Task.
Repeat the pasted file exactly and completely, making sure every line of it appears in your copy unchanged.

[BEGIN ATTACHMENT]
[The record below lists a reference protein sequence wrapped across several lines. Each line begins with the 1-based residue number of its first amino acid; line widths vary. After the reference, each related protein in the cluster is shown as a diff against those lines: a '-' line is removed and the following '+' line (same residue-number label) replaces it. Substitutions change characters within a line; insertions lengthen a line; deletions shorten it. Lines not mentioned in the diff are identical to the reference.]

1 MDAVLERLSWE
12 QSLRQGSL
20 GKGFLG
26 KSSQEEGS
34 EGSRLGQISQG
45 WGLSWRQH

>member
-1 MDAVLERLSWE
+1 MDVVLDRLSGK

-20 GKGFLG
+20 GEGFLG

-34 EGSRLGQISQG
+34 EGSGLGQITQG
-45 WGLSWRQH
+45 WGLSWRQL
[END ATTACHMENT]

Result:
[The record below lists a reference protein sequence wrapped across several lines. Each line begins with the 1-based residue number of its first amino acid; line widths vary. After the reference, each related protein in the cluster is shown as a diff against those lines: a '-' line is removed and the following '+' line (same residue-number label) replaces it. Substitutions change characters within a line; insertions lengthen a line; deletions shorten it. Lines not mentioned in the diff are identical to the reference.]

1 MDAVLERLSWE
12 QSLRQGSL
20 GKGFLG
26 KSSQEEGS
34 EGSRLGQISQG
45 WGLSWRQH

>member
-1 MDAVLERLSWE
+1 MDVVLDRLSGK

-20 GKGFLG
+20 GEGFLG

-34 EGSRLGQISQG
+34 EGSGLGQITQG
-45 WGLSWRQH
+45 WGLSWRQL